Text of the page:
Facts & Demogoguery: The Experts Speak Out On Western Fires
"The only thing that burns hotter than a wildfire in the West is the demagoguery of some politicians trying to take advantage of it."
(Former Rep. Pat Williams, Era of the Big Fire Is Kindled at West's Doors, The New York Times, June 23, 2002)
(Former Interior Secretary Bruce Babbitt, on NBC's Today Show, June 24, 2002)
"Although every summer seems to bring another analysis of the "fire problem," America does not have one fire problem. It has many fire problems. Some, like the construction of houses along the forest fringe, are amenable to technical solutions, like zoning laws and fire codes that would abolish wooden roofs, for example. Some, like the need to accept fire in wilderness, must be dealt with politically. Others require site-by-site assessments and site-specific practices."
(Dr. James Pyne, Arizona State University Fire Historian, Meeting Fire on Its Terms, The New York Times, June 25, 2002)
The Editorial Boards
A Cleveland Plain Dealer editorial: "For centuries beyond counting, the great forests grew, then burned, then grew again as the ageless cycles of the earth played out. Then came the pioneers, and the settlers, bringing the trappings of civilization -- including the idea that nature's cleansing fires were not to be allowed -- and the pattern of random small fires was interrupted." The paper adds: "Nature can be blocked, but not conquered. Eventually, it will have its way."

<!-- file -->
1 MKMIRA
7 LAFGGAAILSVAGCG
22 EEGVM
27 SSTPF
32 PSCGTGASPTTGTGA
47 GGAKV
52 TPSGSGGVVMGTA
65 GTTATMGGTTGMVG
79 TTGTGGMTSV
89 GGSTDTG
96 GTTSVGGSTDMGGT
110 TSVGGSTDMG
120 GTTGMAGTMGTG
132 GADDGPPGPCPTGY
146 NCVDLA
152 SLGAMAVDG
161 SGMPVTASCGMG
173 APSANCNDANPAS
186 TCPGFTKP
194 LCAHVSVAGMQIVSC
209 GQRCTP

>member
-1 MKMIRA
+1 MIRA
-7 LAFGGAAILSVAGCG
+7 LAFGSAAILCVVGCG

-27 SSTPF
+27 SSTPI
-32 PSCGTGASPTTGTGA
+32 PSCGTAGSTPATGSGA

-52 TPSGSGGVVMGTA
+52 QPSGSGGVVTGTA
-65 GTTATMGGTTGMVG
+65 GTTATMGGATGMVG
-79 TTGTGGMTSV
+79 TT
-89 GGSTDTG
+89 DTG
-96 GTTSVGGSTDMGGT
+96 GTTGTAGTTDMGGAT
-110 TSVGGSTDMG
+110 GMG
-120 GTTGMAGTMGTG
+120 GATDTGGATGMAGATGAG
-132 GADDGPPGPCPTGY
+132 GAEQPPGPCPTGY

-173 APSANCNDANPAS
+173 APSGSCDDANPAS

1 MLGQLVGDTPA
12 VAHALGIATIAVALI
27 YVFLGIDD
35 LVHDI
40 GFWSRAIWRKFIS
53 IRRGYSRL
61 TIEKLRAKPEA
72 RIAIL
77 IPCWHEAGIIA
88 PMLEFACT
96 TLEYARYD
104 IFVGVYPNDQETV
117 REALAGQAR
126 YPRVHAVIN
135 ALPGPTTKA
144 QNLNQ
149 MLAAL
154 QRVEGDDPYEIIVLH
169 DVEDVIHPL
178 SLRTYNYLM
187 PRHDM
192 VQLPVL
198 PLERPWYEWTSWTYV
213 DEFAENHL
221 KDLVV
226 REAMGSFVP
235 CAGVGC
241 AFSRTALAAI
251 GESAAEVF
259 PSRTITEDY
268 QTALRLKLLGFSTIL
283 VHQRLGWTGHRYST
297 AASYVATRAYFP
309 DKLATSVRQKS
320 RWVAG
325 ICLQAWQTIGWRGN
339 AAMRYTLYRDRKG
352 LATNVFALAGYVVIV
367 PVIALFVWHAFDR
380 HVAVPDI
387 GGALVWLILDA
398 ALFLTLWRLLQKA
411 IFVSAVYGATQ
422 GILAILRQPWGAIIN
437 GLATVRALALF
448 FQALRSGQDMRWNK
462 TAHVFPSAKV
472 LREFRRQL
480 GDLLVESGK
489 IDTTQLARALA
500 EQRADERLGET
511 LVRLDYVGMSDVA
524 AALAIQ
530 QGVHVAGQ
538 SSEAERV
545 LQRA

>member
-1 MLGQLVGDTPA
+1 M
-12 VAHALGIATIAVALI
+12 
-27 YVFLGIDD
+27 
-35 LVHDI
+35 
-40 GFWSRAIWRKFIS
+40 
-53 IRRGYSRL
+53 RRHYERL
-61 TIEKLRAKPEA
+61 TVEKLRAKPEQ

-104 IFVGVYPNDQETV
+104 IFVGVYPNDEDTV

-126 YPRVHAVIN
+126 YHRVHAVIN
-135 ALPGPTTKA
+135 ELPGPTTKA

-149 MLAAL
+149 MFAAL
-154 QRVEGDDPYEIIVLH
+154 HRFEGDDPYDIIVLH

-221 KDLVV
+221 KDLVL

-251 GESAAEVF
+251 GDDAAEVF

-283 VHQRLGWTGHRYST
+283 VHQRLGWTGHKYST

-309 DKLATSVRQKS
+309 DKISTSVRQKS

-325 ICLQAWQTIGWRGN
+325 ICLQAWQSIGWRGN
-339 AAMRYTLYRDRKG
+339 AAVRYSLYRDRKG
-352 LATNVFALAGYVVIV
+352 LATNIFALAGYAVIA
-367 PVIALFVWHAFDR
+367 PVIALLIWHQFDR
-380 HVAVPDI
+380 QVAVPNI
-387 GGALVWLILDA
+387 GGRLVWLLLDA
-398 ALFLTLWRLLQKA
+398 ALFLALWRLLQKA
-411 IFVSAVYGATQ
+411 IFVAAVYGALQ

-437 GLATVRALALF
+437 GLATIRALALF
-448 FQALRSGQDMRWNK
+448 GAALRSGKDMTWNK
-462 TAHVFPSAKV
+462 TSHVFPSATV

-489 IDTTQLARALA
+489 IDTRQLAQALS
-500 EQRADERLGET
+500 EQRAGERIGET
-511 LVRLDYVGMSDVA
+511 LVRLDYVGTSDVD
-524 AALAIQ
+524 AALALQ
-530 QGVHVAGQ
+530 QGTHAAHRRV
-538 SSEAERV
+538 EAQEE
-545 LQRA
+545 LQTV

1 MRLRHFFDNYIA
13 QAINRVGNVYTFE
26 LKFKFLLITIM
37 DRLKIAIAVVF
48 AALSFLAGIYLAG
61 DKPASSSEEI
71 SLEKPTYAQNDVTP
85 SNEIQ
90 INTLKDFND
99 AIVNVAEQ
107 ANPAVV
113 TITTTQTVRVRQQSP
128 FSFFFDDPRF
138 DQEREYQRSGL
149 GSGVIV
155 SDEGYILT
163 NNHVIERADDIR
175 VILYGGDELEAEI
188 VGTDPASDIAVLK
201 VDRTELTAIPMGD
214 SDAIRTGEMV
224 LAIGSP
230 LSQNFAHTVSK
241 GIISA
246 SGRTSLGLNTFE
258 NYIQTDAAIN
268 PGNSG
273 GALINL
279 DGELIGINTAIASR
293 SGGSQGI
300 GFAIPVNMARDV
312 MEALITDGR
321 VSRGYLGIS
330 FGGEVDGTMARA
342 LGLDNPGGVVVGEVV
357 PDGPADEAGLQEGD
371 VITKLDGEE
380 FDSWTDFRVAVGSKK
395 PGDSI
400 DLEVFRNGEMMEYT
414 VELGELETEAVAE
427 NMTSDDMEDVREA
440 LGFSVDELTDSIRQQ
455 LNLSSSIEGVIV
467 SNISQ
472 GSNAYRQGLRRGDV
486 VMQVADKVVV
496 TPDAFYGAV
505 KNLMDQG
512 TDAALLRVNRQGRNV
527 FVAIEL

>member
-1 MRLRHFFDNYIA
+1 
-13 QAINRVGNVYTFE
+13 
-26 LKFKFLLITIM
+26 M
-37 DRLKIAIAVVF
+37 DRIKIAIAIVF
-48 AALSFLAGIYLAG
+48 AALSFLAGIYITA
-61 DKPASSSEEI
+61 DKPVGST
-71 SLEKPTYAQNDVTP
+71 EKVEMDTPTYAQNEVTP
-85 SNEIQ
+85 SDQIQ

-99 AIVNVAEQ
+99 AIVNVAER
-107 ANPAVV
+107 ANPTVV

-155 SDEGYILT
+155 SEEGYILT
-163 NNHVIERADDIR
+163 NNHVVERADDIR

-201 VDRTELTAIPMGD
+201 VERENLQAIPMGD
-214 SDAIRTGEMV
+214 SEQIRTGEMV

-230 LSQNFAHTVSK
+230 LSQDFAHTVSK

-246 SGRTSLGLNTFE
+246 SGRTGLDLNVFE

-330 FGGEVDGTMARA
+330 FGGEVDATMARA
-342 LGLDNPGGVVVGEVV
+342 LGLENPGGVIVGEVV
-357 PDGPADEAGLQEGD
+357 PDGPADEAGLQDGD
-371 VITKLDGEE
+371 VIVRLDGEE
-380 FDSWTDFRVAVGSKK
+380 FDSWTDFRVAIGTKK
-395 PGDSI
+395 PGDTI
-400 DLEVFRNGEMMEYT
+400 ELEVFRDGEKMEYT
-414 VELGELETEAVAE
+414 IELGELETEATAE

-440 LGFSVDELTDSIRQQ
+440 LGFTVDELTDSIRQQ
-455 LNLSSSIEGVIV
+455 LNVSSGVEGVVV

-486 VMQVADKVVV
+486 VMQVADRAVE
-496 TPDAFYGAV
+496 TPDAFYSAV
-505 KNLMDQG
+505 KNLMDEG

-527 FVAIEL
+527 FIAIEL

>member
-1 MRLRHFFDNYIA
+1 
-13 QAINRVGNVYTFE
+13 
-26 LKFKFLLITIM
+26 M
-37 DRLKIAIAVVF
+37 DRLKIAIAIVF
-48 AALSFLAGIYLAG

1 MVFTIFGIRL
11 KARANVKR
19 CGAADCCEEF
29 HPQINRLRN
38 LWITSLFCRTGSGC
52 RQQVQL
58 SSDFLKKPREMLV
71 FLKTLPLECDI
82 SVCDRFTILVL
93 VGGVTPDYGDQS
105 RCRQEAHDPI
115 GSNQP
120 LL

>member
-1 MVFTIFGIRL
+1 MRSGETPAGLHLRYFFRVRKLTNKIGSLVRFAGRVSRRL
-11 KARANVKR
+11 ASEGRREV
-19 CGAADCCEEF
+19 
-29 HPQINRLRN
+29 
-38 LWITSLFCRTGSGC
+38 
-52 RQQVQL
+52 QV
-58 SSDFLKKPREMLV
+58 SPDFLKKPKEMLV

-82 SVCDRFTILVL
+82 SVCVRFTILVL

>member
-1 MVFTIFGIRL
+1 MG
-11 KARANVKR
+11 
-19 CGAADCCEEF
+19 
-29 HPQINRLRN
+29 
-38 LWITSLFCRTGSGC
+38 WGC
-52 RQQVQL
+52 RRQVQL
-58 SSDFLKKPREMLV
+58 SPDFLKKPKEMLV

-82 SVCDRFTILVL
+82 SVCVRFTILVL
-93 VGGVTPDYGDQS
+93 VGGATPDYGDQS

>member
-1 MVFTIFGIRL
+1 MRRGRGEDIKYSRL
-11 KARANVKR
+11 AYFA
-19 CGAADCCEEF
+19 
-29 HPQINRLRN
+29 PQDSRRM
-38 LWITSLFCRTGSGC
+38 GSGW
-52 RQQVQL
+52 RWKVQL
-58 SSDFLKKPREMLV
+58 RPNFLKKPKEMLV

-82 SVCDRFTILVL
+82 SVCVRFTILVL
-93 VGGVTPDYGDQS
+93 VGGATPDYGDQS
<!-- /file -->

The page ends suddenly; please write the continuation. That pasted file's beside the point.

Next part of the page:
"'In Colorado, three roadless areas are on fire right now,' said Keith Williams a House Agriculture Committee spokesman. The Bush administration has been unable to go in and do preventative work because of the Clinton administration's edict, which 'essentially makes these roadless areas wilderness areas, which they're not,' said Williams. 'That's not what they're intended to be. The Forest Service is I supposed to go in and be able to restoration management after a fire and also go in and prevent a fire. They're unable to do that and that's in large part why we're having these fires.'"
"[Arizona Governor Jane] Hull and U.S. Forest Service Chief Dale Bosworth, visiting the site, said the devastating fire should be a wake-up call to environmentalists and governments to change the way they manage the nation's forest."
"The policies that are coming from the East Coast, that are coming from the environmentalists, that say we don't need to log, we don't need to thin our forests are absolutely ridiculous," Hull said. "Nobody on the East Coast knows how to manage these fires and I for one have had it."
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